Sunday, May 16, 2010

Jim Buckels

Since my last post I got very nostalgic thinking about my high school days, and then got even more nostalgic thinking about my middle school and elementary days, and one artist whose images especially bring back the wonder and emotions of my childhood are those of Jim Buckels.

I first remember seeing a coffee-table book of his post-modern, neo-surrealist images when I was about twelve. They immediately struck a chord with me. I would spend hours gazing at them all.

I swear I could almost smell the fragrance of mid-summer roses, hear the gentle warble of a wood thrush, and feel a cool vapor rising off the lake onto my face. His images were captivating and dream-like, so much so that part of me yearned more than anything to live inside their perfect stillness forever.

Born in 1948 in Iowa State, Jim Buckels' fascination with fantasy began in early childhood when his mother, who taught English comp and literature at Iowa State University, would read to him from storybooks illustrated by N.C. Wyeth and Maxfield Parrish. The similarities between Buckels' and Parrish's use of light and architecture are quite apparent.

Maxfield Parrish

Jim Buckels

When he was eighteen, Buckels won an art competition and received a full scholarship to the University of Northern Iowa. In 1968, he interrupted his studies to join the army and serve two years in Vietnam. Once he returned he completed his education, found work as a freelance illustrator, and later worked in a design firm, becoming known for his stylized landscapes and dreamscapes.

On first glance they appear "pretty", perhaps even uninspired landscapes, meant only to please the viewer. Art for art's sake. However, on second glance they seem to reveal truths of lingering memories that continue to haunt you long after wards.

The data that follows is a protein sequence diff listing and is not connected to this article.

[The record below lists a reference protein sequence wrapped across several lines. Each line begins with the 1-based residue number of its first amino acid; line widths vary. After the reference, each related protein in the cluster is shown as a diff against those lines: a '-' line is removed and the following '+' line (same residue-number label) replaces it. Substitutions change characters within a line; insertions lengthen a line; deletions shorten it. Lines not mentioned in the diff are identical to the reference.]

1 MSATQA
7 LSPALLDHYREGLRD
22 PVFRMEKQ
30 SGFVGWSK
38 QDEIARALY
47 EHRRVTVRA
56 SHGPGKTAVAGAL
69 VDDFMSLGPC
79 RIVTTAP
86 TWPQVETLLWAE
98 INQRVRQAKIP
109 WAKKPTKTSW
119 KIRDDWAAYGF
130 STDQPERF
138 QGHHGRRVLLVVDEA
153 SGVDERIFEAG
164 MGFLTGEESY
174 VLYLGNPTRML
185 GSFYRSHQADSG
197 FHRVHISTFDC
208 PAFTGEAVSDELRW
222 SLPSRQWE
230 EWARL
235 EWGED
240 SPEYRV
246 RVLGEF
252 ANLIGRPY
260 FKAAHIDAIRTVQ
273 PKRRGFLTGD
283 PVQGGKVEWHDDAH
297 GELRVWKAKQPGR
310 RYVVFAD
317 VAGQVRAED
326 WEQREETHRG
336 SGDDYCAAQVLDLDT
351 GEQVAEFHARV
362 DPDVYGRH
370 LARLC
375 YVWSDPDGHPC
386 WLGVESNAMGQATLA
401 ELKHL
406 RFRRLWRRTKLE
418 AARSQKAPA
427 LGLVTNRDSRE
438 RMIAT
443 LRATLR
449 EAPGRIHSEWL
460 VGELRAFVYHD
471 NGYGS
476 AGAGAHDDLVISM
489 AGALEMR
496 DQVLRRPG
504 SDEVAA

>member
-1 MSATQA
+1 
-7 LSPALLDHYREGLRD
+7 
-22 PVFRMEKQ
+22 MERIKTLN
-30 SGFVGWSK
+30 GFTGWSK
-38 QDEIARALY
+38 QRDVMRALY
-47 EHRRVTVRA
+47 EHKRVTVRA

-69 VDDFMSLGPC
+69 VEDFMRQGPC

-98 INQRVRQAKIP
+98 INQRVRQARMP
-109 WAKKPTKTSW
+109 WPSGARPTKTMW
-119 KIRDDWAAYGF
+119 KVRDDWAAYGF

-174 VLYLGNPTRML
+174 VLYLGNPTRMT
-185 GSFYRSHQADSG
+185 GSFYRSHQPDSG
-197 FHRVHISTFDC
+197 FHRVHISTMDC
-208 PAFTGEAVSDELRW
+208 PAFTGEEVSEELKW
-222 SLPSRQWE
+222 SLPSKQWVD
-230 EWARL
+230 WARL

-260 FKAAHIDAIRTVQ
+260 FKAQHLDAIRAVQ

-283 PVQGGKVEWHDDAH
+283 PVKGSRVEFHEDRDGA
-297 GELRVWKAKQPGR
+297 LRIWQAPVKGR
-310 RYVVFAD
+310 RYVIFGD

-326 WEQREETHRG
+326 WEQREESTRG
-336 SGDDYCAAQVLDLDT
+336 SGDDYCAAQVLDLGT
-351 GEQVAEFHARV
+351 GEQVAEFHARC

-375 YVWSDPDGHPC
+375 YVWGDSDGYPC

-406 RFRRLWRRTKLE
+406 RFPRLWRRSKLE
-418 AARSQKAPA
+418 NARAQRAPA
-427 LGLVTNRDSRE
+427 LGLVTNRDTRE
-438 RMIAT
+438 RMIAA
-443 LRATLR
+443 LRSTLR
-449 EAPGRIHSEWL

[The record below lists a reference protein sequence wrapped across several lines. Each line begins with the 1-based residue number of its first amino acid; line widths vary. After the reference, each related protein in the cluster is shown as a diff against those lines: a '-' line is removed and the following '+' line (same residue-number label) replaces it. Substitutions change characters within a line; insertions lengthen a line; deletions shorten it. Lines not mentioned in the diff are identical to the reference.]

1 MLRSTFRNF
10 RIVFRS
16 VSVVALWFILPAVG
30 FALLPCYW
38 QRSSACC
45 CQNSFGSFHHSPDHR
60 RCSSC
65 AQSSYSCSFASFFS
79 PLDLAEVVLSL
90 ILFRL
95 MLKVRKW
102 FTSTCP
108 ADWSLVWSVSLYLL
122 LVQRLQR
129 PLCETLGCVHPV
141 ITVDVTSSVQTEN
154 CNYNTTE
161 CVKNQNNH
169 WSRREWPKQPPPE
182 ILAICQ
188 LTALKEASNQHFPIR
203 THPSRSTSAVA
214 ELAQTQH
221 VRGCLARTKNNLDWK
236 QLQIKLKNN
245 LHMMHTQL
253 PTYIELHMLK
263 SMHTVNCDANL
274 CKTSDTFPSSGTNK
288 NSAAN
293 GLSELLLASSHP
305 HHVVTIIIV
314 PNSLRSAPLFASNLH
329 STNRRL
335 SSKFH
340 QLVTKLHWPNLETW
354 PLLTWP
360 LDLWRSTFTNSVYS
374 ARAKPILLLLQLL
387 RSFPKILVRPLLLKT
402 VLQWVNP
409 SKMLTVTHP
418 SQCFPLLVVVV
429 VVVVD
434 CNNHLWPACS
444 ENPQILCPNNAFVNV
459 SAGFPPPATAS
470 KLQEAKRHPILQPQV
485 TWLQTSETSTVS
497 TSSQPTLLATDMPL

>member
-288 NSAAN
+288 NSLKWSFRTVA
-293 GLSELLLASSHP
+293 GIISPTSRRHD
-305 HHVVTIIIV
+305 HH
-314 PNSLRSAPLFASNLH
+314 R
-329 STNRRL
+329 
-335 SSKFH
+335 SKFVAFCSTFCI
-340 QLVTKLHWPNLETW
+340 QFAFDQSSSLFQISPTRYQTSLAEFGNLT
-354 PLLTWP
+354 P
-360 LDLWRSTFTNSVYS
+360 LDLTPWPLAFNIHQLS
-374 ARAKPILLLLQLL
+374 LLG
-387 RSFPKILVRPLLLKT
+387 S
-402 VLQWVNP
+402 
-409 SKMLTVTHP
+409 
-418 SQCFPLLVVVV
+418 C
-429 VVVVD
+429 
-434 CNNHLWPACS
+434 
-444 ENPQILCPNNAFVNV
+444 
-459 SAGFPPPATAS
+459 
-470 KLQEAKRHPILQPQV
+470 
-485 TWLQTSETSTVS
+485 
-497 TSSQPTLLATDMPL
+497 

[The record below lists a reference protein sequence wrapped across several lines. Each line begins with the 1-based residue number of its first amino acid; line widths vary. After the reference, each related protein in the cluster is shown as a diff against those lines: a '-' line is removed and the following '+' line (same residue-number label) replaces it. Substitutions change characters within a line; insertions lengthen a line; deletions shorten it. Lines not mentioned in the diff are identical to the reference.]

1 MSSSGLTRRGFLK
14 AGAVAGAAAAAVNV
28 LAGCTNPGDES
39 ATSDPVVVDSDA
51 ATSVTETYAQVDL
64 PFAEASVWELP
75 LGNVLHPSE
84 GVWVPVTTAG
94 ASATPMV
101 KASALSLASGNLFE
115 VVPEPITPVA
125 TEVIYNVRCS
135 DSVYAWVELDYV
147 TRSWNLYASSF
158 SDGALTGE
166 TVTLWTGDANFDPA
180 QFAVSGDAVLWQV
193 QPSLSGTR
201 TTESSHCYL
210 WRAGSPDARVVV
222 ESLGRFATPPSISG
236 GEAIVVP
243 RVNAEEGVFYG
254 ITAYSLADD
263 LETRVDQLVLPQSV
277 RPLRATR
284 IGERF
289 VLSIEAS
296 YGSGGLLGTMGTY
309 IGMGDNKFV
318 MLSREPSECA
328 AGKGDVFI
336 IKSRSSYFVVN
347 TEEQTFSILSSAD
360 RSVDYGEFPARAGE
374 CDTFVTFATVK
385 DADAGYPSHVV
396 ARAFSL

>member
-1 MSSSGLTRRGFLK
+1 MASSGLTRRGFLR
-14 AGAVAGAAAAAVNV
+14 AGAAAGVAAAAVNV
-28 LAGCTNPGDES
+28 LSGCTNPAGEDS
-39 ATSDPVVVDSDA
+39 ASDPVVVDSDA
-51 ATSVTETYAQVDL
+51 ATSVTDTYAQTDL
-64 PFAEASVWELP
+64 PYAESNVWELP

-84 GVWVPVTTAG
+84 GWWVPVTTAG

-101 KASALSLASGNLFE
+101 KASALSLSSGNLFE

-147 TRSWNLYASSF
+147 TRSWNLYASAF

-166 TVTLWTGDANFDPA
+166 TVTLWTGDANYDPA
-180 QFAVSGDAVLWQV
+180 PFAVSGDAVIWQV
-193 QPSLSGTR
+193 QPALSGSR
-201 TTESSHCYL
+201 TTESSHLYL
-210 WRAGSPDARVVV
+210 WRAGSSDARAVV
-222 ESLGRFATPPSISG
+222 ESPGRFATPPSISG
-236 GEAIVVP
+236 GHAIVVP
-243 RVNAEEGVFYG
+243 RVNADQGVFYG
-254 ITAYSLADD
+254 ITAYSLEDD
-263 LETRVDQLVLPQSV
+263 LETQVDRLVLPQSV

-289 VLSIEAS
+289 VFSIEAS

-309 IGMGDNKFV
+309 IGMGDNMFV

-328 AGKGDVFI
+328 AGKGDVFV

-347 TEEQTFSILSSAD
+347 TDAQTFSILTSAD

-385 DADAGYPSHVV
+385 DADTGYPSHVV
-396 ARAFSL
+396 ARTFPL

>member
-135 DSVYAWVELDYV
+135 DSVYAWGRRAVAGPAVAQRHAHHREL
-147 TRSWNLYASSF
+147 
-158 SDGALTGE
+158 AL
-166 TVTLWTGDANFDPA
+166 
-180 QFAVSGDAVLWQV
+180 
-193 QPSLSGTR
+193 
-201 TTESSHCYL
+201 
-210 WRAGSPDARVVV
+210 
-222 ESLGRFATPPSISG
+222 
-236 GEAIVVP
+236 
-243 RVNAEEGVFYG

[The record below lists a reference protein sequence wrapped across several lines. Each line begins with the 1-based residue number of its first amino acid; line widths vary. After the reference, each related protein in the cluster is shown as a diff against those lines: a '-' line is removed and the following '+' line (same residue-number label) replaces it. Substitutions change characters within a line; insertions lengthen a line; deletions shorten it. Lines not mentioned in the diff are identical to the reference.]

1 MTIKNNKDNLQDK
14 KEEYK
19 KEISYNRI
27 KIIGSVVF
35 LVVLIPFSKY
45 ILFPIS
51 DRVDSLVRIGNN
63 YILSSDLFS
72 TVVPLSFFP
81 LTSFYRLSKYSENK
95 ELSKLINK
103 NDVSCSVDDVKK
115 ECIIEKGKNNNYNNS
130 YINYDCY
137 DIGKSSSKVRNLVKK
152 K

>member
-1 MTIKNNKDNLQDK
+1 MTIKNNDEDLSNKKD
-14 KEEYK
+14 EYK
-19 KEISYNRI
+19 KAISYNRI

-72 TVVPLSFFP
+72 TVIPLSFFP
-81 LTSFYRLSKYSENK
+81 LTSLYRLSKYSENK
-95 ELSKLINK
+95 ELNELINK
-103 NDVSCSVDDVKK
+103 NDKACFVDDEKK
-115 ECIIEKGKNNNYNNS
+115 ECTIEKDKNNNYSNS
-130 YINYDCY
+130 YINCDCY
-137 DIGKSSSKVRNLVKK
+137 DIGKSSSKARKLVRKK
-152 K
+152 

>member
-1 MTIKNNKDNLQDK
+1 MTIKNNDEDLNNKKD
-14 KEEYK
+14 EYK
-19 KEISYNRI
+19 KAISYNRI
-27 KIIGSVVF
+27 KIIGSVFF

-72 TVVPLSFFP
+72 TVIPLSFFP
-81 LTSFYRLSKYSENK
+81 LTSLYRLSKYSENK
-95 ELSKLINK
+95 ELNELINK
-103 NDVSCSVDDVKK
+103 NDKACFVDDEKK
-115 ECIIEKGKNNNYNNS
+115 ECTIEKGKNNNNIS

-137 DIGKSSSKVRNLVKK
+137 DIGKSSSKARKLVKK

There is an interplay of warm fantasy and mythology to them, as well as an element of cold, modern starkness. Perhaps, this is due to Buckels' airbrush technique which produces straight lines and reflections of such geometric precision, and detail of such meticulous, crystalline clarity... but it's not just that. Everything is almost off-puttingly serene; the water so untouched, the lawns so exactly cut, yet there isn't a human soul to be found.

Buckels' surrealist influence is evident from his use of marble spheres and random pianos floating on water and in air. Are these objects purely symbolic or actual embodiments of the artist's dream-like subconsciousness?

I suppose for a young impressionable girl of my age there was nothing more alluring than a world of fairy tale chateaus, magical palaces, and elegant villas, but I like to think there was something more to the images that enticed me than silly girlhood fantasies.

Perhaps it was the ever vigilant moon, a symbol of the feminine, or the female busts and statues named after greek goddesses that seemed to address a certain feminine mystique.

All I can say, is there was something about the dusky twilight and glow of the street lamps that made me swell with awe and almost dread. The best way I can think to describe the beauty is that it made my heart ache. Way to elicit an emotional response Mr. Buckels.


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